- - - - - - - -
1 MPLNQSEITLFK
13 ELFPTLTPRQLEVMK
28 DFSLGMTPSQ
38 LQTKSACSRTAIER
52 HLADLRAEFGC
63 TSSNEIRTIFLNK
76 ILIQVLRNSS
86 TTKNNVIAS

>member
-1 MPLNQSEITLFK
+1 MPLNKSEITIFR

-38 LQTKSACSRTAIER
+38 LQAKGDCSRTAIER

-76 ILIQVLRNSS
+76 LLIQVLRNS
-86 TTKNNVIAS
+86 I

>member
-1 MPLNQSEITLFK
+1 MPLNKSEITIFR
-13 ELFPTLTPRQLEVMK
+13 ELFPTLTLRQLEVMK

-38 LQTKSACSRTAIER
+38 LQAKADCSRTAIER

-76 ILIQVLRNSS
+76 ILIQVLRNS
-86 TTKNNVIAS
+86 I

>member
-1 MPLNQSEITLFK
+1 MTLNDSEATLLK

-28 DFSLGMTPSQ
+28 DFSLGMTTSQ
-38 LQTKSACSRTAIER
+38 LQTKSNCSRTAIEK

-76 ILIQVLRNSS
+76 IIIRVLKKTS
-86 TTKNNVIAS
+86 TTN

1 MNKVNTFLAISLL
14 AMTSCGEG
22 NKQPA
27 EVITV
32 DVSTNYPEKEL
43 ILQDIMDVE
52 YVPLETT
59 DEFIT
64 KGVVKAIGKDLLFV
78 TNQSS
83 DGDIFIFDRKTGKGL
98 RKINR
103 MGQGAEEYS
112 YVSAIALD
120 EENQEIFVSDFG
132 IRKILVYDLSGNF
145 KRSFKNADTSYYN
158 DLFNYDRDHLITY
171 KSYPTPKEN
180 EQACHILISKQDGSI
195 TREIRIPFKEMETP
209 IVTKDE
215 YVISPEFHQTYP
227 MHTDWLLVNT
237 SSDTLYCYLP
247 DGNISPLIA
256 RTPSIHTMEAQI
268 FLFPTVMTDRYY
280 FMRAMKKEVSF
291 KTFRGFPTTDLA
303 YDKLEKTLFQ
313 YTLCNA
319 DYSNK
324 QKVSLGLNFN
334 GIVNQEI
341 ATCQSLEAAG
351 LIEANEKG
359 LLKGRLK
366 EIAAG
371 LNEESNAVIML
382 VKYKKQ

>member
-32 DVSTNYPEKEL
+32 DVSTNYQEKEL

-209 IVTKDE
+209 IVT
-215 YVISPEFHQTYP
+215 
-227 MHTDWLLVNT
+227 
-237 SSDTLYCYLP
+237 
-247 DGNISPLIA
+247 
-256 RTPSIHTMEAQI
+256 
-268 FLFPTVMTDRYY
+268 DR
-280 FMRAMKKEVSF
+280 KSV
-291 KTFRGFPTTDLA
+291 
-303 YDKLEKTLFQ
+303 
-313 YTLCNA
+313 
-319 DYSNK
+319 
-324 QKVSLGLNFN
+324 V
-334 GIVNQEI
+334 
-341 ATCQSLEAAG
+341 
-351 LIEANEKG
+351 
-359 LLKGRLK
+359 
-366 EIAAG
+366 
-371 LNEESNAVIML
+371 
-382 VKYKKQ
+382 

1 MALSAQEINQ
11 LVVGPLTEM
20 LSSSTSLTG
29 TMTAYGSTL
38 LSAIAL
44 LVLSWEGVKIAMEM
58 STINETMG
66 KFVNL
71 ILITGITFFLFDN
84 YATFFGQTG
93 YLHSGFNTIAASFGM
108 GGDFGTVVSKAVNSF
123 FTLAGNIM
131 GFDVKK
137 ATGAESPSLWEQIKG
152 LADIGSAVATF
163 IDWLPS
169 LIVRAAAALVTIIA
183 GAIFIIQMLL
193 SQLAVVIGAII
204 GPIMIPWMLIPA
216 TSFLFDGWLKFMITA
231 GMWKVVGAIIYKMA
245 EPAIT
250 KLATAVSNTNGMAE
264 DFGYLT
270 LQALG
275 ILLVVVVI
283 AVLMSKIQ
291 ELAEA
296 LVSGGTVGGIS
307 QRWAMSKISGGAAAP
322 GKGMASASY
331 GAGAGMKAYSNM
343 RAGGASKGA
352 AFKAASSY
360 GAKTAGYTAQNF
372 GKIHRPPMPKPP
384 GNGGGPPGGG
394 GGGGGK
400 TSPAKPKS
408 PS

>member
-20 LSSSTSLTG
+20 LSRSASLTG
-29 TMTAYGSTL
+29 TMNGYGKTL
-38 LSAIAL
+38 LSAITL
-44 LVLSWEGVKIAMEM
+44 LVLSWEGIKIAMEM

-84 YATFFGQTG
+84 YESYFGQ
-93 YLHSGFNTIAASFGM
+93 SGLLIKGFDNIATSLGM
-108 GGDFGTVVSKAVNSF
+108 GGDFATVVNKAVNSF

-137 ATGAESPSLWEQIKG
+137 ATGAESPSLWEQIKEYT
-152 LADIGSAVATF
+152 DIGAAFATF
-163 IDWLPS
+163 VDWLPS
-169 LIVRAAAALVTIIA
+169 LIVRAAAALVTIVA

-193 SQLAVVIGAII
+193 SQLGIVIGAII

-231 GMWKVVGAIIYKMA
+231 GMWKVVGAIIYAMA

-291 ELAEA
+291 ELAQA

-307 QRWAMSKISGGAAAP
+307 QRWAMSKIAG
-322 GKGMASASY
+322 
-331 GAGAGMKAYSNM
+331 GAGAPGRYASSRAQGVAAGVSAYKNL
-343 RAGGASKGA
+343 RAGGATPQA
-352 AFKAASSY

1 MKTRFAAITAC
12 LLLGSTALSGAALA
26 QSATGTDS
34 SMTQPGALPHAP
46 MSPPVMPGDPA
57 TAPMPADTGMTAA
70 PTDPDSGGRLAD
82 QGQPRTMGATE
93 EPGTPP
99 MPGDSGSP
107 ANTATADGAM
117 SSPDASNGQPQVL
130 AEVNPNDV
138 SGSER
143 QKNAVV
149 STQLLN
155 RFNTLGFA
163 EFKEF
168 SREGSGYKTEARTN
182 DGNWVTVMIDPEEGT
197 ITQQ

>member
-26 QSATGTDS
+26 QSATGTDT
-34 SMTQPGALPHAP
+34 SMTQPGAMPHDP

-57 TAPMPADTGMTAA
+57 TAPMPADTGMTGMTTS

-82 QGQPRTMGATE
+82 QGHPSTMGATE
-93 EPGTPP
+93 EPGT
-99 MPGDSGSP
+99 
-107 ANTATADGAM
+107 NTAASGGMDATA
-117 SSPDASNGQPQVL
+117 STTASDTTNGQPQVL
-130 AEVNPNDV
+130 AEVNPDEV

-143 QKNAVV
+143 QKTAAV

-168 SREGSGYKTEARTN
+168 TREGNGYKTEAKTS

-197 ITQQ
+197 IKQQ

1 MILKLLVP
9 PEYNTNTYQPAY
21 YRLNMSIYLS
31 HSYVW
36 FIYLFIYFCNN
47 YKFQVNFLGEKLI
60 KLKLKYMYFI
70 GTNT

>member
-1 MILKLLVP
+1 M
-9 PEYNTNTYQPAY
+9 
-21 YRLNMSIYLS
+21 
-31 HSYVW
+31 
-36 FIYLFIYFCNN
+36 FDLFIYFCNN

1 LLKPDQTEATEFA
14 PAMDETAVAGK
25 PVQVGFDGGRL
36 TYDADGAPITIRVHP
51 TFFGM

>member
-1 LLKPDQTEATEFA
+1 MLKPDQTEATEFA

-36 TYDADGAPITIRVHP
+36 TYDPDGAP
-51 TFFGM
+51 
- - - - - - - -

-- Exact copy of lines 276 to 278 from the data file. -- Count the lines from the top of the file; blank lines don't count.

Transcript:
+1 MLKPDQTEATEFA

-36 TYDADGAPITIRVHP
+36 TYDPDGAP